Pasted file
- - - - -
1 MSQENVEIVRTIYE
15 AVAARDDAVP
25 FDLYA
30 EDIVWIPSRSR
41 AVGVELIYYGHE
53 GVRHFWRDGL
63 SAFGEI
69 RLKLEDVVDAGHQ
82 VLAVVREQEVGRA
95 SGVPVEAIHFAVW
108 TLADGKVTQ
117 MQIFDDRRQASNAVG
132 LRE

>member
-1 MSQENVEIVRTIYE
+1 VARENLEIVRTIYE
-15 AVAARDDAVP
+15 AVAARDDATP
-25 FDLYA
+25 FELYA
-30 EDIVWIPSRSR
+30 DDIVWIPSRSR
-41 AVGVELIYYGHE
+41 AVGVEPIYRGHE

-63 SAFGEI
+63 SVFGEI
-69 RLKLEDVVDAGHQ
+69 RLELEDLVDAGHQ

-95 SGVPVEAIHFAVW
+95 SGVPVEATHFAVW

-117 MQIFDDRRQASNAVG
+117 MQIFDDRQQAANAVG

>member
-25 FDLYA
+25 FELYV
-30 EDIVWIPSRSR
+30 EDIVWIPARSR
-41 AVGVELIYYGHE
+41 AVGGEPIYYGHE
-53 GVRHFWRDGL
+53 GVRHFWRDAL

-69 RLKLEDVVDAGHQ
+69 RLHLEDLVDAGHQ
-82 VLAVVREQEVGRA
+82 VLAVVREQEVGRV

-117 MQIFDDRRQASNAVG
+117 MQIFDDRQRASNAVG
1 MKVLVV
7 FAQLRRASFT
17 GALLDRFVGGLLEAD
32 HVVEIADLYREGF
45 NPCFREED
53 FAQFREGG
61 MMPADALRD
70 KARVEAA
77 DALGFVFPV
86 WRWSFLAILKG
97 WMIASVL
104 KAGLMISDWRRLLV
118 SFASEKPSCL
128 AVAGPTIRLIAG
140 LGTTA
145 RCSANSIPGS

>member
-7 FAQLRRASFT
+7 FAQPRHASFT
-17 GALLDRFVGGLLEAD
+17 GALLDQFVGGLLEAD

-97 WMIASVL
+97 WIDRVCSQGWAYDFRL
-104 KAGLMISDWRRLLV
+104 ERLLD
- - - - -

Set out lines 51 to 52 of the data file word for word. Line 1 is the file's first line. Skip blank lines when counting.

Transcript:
32 HVVEIADLYREGF
45 NPCFREED